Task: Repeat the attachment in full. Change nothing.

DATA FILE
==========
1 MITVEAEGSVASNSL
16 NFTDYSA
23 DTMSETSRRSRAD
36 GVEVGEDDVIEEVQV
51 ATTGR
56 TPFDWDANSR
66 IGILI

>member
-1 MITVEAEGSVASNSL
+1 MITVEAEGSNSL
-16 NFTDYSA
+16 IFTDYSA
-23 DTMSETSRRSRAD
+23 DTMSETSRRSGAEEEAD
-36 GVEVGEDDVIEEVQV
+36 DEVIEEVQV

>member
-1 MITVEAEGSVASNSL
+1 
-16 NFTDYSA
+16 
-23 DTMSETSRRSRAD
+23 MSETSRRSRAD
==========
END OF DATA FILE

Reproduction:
1 MITVEAEGSVASNSL
16 NFTDYSA
23 DTMSETSRRSRAD
36 GVEVGEDDVIEEVQV
51 ATTGR
56 TPFDWDANSR
66 IGILI

>member
-1 MITVEAEGSVASNSL
+1 MITVEAEGSNSL
-16 NFTDYSA
+16 IFTDYSA
-23 DTMSETSRRSRAD
+23 DTMSETSRRSGAEEEAD
-36 GVEVGEDDVIEEVQV
+36 DEVIEEVQV

>member
-1 MITVEAEGSVASNSL
+1 
-16 NFTDYSA
+16 
-23 DTMSETSRRSRAD
+23 MSETSRRSRAD